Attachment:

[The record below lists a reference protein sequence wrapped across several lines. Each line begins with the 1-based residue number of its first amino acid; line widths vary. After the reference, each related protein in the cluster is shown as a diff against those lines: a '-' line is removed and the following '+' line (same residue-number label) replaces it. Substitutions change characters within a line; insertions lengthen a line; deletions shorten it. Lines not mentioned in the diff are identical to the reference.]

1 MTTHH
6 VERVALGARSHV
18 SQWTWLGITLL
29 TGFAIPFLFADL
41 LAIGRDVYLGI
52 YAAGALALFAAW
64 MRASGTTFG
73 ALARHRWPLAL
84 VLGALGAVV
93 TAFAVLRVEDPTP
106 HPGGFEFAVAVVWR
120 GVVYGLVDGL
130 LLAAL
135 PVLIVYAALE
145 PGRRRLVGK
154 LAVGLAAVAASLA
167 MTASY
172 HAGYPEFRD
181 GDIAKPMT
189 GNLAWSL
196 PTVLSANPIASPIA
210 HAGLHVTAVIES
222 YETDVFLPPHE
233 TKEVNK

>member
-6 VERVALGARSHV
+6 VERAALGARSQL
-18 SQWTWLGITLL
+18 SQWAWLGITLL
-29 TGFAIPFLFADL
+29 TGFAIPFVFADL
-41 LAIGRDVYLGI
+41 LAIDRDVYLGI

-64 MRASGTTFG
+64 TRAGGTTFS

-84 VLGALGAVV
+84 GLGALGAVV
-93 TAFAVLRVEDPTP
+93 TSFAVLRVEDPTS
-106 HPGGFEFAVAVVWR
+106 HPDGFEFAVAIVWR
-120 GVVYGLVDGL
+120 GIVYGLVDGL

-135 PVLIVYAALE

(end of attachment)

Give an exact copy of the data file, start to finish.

[The record below lists a reference protein sequence wrapped across several lines. Each line begins with the 1-based residue number of its first amino acid; line widths vary. After the reference, each related protein in the cluster is shown as a diff against those lines: a '-' line is removed and the following '+' line (same residue-number label) replaces it. Substitutions change characters within a line; insertions lengthen a line; deletions shorten it. Lines not mentioned in the diff are identical to the reference.]

1 MTTHH
6 VERVALGARSHV
18 SQWTWLGITLL
29 TGFAIPFLFADL
41 LAIGRDVYLGI
52 YAAGALALFAAW
64 MRASGTTFG
73 ALARHRWPLAL
84 VLGALGAVV
93 TAFAVLRVEDPTP
106 HPGGFEFAVAVVWR
120 GVVYGLVDGL
130 LLAAL
135 PVLIVYAALE
145 PGRRRLVGK
154 LAVGLAAVAASLA
167 MTASY
172 HAGYPEFRD
181 GDIAKPMT
189 GNLAWSL
196 PTVLSANPIASPIA
210 HAGLHVTAVIES
222 YETDVFLPPHE
233 TKEVNK

>member
-6 VERVALGARSHV
+6 VERAALGARSQL
-18 SQWTWLGITLL
+18 SQWAWLGITLL
-29 TGFAIPFLFADL
+29 TGFAIPFVFADL
-41 LAIGRDVYLGI
+41 LAIDRDVYLGI

-64 MRASGTTFG
+64 TRAGGTTFS

-84 VLGALGAVV
+84 GLGALGAVV
-93 TAFAVLRVEDPTP
+93 TSFAVLRVEDPTS
-106 HPGGFEFAVAVVWR
+106 HPDGFEFAVAIVWR
-120 GVVYGLVDGL
+120 GIVYGLVDGL

-135 PVLIVYAALE